Describing an eclipse to someone who hasn’t seen one is like trying to describe the Beatles’ “Good Day Sunshine” to someone who has never heard music…You can describe notes, frequencies of vibration, but we all know that’s missing the whole thing.

I have seen a partial eclipse, but from all accounts that pales in comparison to the full show. XKCD summed up the difference between being in the path of totality or not in graph form:

But the best summary of the difference comes from Annie Dillard’s wonderful classic article Total Eclipse in The Atlantic. It dates from 1982, but feels as though it could timelessly apply to any total eclipse. It’s certainly worth a full read.

It comes with a reminder of how big a deal it is to be within the path of totality:

Seeing a partial eclipse bears the same relation to seeing a total eclipse as kissing a man does to marrying him.

Sleeping With One Eye Open

Reading through Matthew Walker’s book Why We Sleep, I ran across this bit about animals who sleep with one half of their brain at a time. This allows one side to be asleep (with the eye on its side closed), leaving the other side to be awake (with its eye open). Dolphins are known to sleep this way. But birds do it with an interesting wrinkle, taken from the book:

In some species, many of the birds in a flock will sleep with both halves of the brain at the same time. How do they remain safe from threat? The answer is truly ingenious. The flock will first line up in a row. With the exception of the birds at each end of the line, the rest of the group will allow both halves of the brain to indulge in sleep. Those at the far left and right ends of the row aren’t so lucky. They will enter deep sleep with just one half of the brain (opposing in each), leaving the corresponding left and right eye of each bird wide open. In doing so, they provide full panoramic threat detection for the entire group, maximizing the total number of brain halves that can sleep within the flock.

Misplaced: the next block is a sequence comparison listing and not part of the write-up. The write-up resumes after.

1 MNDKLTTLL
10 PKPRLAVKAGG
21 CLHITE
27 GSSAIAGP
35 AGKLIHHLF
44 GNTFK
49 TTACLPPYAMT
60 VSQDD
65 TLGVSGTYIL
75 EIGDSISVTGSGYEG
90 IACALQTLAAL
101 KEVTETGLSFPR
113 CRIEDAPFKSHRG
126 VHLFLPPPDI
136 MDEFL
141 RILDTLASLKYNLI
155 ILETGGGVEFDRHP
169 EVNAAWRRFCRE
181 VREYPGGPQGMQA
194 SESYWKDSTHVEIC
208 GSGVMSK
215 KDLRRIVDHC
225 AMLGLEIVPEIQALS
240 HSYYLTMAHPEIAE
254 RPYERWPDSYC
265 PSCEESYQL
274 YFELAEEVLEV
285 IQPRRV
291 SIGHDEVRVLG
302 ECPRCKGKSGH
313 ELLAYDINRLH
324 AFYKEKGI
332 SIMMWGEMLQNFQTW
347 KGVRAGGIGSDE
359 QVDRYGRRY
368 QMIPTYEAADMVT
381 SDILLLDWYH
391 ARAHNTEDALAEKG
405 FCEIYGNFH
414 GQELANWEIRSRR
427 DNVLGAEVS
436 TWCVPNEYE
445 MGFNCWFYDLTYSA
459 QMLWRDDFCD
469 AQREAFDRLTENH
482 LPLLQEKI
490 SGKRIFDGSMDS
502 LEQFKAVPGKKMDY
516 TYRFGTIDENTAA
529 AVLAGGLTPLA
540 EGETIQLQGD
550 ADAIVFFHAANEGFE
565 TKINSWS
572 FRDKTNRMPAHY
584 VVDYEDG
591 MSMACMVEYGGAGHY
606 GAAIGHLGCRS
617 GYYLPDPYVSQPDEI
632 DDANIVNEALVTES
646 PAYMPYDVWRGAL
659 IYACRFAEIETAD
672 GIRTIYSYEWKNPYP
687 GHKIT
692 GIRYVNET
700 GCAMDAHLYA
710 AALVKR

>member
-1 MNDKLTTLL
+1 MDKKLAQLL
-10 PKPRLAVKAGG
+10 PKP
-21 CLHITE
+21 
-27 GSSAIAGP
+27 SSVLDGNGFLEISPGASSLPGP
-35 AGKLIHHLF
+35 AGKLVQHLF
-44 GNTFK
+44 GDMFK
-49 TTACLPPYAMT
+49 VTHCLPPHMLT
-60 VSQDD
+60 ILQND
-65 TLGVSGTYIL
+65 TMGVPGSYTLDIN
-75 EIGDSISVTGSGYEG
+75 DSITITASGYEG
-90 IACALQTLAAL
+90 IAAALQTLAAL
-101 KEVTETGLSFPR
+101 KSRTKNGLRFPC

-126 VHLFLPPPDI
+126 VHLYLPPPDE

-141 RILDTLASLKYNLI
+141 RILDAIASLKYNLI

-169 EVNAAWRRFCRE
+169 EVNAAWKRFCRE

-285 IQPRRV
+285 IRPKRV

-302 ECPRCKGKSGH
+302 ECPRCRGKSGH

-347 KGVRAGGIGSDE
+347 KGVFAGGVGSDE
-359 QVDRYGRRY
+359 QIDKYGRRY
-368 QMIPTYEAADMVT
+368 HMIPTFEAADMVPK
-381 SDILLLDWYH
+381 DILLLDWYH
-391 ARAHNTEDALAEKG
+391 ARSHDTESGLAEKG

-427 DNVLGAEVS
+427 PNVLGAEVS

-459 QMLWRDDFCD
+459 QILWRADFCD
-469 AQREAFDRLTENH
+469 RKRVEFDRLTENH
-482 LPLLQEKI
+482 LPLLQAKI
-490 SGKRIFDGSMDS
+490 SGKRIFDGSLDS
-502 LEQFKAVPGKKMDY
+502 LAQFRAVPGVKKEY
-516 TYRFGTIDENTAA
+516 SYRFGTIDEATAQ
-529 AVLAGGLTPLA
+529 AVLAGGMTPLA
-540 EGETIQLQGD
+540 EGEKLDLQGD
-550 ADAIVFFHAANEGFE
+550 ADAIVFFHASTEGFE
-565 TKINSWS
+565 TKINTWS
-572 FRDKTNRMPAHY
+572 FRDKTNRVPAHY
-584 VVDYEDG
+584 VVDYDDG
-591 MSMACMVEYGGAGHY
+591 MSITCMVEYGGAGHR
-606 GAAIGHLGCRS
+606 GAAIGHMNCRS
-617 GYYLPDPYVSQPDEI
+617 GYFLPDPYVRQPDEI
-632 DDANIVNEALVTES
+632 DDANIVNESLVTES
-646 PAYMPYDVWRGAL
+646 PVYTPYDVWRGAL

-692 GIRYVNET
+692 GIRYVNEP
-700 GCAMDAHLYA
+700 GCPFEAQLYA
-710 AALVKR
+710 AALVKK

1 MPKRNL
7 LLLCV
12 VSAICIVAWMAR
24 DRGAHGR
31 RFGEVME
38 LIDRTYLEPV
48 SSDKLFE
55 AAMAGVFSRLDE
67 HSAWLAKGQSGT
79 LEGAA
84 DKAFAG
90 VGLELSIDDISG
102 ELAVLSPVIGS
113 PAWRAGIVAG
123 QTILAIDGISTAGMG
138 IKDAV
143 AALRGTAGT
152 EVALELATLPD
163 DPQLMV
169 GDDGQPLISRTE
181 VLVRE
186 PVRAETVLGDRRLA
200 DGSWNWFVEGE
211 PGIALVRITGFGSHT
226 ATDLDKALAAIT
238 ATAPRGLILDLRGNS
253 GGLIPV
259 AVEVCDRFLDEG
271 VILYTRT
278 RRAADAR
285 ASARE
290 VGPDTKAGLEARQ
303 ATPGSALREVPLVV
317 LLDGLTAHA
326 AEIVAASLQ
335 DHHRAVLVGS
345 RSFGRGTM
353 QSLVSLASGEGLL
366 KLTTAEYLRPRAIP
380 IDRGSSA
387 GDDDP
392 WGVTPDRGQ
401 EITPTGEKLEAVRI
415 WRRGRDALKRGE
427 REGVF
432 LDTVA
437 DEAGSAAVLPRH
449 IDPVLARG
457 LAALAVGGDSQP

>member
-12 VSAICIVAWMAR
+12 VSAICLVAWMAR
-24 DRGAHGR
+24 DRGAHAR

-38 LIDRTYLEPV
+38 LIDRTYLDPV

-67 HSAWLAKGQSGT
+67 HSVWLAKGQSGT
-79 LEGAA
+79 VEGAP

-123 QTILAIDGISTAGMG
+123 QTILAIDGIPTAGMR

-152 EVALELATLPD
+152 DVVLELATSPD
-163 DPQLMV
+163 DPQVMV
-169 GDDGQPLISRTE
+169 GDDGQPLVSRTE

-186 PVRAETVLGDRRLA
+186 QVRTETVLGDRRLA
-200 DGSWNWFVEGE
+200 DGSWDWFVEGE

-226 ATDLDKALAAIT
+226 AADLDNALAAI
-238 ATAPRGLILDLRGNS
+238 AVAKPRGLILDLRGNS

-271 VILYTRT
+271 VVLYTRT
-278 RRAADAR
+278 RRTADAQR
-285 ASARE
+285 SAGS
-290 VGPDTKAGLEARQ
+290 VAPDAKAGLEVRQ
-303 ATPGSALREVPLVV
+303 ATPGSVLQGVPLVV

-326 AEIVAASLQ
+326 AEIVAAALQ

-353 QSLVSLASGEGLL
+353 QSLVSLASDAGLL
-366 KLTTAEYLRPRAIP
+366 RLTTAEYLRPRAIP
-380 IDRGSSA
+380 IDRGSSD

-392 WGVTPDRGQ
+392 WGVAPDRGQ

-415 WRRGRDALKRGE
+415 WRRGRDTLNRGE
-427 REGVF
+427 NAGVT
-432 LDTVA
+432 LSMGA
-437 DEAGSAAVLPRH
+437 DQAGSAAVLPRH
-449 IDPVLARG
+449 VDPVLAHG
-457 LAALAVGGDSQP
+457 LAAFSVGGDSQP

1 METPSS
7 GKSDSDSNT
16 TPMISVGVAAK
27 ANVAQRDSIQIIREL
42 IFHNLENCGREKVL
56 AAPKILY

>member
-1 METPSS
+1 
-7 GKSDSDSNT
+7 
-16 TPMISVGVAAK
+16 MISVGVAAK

Solar Eclipse Prep for Montrealers

This year I get a full solar eclipse on my birthday in the city where I live. The local libraries are giving out free eclipse glasses, and the school board is closing the schools for the day. Leave it to friend of Elsewhat Plateau Astro to give you a guide on everything you need to know for coming eclipse if you live in Montréal.

Design Concept: VR Synesthesia Simulator

Synesthesia is a phenomenon where some people experience their senses intermixing with each other. They might see sounds, or hear sights, or even physically feel words. It’s a mental condition apparently attributed to many great artists, from Vincent Van Gogh to Billie Eilish to allegedly even Beyonce.

I have always wanted to experience synesthesia myself, but I always assumed it would be impossible. Certain pieces of art can give me a fleeting sensation of it—Van Gogh’s paintings and Kanye’s 808s & Heartbreak come to mind. Visuals at a concert, when done well, can give a feeling of seeing the music. But that’s a sort of inferred collective synesthesia, where I can sense the impact of it on the work, but I don’t really get to experience it as someone with the condition would.

It occurred to me recently that augmented reality headsets like Apple’s Vision Pro, along with generative AI, could provide the technology to do a reasonable real-time synesthesia simulator. I’m adding it to the list of projects I’d undertake if I had unlimited resources, but for now it’s just a thought experiment.

The Vision Pro, along with generative AI, would fail to reproduce all iterations of the condition, but it could hypothetically reproduce the following types of synesthesia:

  • Grapheme Color Synesthesia, who see colours or shapes next to specific words or characters.
  • Number Form, who see particular forms or shapes for some numbers.